It has been about four years since I started traveling quite frequently. Gosaikunda was my first ever high altitude trek and what a trek it was. I have been to so many places but I remember this trek in detail. I trekked with my friends and it took us four days to complete the route. I was just learning photography then and that too I was just using my phone. I also had an Olympus camera but it had limited functions. So I borrowed a Nikon D5200 from a classmate. This was the beginning of my journey of becoming a photographer and traveler.
There is one incident that particularly stuck with me and inspired me to travel more. We had just reached Gosaikunda lake and the sun was setting. The sky was the most breathtaking shade of gold and the lake was frozen. It was a sight to behold. And I was so arrested I couldn’t feel a thing. Today, every time I see sunsets, I go back to what I saw at the top of the lake. You could say I travel for beautiful sceneries and this one really sealed the deal for me.
The most memorable trip
My most memorable trip would have to be the 27 days long camping trip that I went to last year in Upper Dolpo. That experience is everything that a traveler, photographer, and storyteller would want in a trip. We started from the plains in Tarai, climbed the hills and crossed mountain passes. In a country like ours where there’s something different to see at every turn, we witnessed more diversity in culture, tradition, food, flora and fauna than we ever imagined.
People think differently, what they eat is so peculiar yet familiar, their attires are unique to only them and to document all this while we trekked for 27 days in Upper Dolpo was an honor really. We crossed three 5,000 meter passes, camped by the Phoksundo lake for days, slept inside a thousand year old monastery, ate dal bhat without a morsel of vegetables and still asked for more.
We were out of any communication for 16 days and met so many extraordinary people with whom we shared our stories. I learnt then just how travel changes you as a person. Anyone who wishes to go to Upper Dolpo should go there right now before the roads are built. Only in its rawness will you be able to appreciate the true beauty of the place.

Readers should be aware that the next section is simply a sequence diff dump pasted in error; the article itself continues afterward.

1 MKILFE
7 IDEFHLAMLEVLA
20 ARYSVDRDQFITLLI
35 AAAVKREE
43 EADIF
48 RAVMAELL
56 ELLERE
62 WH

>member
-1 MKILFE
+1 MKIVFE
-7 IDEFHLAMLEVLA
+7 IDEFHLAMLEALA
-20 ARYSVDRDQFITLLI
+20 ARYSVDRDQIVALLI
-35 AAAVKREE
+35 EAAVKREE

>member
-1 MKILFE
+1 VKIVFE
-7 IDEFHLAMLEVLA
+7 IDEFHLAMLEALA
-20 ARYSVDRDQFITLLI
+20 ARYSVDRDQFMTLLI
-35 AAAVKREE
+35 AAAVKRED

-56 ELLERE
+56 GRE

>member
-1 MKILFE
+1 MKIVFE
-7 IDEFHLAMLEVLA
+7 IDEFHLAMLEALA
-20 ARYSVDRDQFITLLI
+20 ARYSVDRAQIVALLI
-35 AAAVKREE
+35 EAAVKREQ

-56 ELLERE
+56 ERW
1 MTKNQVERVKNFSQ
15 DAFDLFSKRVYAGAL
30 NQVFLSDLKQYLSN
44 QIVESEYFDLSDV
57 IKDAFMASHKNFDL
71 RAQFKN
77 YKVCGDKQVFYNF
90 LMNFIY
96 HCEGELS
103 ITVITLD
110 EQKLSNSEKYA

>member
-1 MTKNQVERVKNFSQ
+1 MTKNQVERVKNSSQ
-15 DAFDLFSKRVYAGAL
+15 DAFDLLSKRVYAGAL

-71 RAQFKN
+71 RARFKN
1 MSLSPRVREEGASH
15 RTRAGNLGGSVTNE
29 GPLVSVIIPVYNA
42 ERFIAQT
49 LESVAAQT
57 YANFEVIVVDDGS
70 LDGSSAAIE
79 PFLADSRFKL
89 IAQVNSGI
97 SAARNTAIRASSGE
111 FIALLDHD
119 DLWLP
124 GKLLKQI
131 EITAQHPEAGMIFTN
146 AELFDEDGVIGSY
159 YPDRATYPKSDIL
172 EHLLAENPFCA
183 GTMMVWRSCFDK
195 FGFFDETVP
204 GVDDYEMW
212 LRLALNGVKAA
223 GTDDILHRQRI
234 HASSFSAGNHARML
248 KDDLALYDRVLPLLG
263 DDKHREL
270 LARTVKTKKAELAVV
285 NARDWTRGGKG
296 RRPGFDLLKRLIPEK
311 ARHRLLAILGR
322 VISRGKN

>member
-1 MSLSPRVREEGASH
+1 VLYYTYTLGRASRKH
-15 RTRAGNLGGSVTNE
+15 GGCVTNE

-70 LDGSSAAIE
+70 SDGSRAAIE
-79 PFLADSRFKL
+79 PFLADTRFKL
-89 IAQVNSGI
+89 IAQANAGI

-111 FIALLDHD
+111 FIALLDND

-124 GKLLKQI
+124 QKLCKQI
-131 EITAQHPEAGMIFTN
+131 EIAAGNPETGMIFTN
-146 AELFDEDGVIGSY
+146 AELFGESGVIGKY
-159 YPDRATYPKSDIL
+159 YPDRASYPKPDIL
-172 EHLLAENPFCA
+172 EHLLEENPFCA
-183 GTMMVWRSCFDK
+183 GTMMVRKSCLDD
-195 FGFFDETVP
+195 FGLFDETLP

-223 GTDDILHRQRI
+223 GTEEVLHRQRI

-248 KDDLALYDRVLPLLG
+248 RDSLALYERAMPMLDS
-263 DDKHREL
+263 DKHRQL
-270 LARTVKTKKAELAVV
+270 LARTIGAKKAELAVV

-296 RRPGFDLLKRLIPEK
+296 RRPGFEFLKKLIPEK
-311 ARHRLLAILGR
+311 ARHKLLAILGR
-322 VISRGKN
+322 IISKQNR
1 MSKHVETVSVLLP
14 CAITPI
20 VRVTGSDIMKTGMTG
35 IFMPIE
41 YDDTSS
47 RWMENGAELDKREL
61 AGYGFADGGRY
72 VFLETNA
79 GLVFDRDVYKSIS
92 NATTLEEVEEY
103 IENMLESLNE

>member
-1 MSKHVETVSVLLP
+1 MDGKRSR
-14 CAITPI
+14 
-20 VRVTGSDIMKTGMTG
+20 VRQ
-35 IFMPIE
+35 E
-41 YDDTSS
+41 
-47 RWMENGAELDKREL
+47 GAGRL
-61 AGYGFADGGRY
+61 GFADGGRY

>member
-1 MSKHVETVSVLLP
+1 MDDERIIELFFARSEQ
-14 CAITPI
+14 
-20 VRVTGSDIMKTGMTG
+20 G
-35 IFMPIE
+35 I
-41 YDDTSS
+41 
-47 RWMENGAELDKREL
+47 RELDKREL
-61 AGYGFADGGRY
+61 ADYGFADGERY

That starry night
Annapurna base camp was my first-ever solo trip. The day I reached Annapurna Base Camp, it was snowing very hard from morning to late at night. Visibility was so poor that I couldn’t even set my alarm. When you are in high altitude, it’s difficult to have good sleep. That day I woke up at one in the morning. I looked outside the window of my lodge and saw a very bright beam of light. Without my glasses, I couldn’t identify what it was. So I put on my glasses and looked out again. It was the stars. I laced my boots, grabbed my gears and got out, it was -10°C outside. The mountains looked majestic with the stars shining brightly above them. I looked around and all I could see was an endless stretch of the mountains and stars and, in that odd hour of night, a star trail shot right above Machhapuchhre and then followed the shooting stars. I was so overwhelmed I cried while taking pictures. I have never in my life seen anything like it.